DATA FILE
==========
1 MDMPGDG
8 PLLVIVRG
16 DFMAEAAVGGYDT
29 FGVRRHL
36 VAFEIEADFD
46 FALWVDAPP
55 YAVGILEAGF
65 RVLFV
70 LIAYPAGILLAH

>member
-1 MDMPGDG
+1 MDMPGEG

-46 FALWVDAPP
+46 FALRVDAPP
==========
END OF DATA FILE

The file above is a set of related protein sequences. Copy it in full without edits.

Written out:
1 MDMPGDG
8 PLLVIVRG
16 DFMAEAAVGGYDT
29 FGVRRHL
36 VAFEIEADFD
46 FALWVDAPP
55 YAVGILEAGF
65 RVLFV
70 LIAYPAGILLAH

>member
-1 MDMPGDG
+1 MDMPGEG

-46 FALWVDAPP
+46 FALRVDAPP